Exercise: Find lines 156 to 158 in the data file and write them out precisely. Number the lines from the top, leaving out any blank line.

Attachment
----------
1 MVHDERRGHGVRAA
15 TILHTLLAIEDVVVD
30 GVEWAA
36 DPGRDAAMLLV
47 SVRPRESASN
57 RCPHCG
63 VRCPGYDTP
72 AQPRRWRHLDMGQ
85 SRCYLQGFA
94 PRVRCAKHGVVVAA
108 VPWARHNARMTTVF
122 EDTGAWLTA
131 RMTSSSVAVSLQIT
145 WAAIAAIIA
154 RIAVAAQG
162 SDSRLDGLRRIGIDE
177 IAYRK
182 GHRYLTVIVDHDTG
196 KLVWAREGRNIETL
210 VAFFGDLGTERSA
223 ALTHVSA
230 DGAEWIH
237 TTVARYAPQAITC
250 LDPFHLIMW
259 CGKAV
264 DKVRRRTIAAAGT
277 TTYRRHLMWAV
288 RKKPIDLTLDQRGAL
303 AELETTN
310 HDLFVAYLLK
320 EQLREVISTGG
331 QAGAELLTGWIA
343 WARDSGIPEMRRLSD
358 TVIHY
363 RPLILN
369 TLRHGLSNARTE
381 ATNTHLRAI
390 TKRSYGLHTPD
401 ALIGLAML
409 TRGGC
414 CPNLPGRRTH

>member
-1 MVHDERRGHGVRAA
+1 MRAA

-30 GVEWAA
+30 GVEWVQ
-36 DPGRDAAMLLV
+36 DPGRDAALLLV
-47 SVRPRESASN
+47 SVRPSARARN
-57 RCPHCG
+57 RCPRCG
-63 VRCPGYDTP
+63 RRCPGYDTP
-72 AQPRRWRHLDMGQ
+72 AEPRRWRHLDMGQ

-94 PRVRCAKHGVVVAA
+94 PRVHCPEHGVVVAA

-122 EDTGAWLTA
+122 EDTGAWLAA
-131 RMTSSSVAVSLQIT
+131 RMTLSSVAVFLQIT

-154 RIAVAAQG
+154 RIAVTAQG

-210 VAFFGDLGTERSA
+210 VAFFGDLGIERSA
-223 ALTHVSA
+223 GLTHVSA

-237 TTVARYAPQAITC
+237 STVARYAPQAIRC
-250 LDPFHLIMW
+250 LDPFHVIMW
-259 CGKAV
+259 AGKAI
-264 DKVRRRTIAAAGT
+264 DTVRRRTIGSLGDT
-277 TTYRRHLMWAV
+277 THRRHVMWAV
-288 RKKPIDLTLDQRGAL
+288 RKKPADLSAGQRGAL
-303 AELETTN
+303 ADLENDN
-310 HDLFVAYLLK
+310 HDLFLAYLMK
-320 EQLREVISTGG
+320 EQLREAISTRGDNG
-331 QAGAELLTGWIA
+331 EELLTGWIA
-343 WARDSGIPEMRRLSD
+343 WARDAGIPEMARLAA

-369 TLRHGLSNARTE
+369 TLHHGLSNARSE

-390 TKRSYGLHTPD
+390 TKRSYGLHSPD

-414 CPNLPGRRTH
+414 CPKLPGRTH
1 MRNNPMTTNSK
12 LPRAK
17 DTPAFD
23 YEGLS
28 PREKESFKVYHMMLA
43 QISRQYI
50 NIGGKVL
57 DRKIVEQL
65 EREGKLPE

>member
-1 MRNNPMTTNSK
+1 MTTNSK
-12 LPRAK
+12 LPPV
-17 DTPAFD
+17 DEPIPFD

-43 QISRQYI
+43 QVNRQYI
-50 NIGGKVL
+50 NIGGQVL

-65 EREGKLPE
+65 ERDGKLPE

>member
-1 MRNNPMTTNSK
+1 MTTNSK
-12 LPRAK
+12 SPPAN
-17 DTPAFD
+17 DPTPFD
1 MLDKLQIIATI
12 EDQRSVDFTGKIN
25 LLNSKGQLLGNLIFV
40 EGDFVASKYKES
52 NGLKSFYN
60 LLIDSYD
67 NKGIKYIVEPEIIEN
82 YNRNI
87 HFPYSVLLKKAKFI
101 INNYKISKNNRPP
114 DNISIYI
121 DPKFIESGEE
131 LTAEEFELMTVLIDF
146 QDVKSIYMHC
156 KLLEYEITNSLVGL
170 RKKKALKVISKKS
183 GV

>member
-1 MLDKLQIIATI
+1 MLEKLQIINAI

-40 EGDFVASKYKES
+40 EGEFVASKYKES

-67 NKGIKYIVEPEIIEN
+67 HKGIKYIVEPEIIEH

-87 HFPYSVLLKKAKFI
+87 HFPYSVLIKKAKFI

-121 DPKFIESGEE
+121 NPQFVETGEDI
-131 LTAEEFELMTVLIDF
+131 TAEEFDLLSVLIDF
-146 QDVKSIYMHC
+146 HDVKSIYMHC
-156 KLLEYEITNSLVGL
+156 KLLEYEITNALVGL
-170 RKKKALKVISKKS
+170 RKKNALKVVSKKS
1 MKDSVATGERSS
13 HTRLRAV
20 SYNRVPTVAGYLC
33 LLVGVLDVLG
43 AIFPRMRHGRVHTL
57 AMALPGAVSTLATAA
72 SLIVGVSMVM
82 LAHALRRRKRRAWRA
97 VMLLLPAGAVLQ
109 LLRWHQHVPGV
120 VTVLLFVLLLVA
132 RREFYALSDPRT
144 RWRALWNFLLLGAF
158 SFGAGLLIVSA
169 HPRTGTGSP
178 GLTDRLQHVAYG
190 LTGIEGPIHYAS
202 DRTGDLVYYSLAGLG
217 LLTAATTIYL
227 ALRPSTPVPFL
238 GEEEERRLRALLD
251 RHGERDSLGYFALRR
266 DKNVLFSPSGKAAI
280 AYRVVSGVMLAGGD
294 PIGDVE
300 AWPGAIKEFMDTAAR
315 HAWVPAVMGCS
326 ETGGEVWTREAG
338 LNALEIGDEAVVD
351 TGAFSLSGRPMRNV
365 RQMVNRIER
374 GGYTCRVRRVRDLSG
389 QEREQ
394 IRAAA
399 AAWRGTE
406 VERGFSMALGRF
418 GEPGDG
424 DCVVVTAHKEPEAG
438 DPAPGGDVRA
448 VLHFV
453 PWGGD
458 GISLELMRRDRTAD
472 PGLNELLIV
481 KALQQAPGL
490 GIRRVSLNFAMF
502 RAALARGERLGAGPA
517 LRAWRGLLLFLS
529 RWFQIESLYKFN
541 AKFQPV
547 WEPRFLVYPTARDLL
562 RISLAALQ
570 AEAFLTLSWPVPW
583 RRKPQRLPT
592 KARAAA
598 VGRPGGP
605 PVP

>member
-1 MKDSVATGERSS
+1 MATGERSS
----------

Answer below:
-146 QDVKSIYMHC
+146 HDVKSIYMHC
-156 KLLEYEITNSLVGL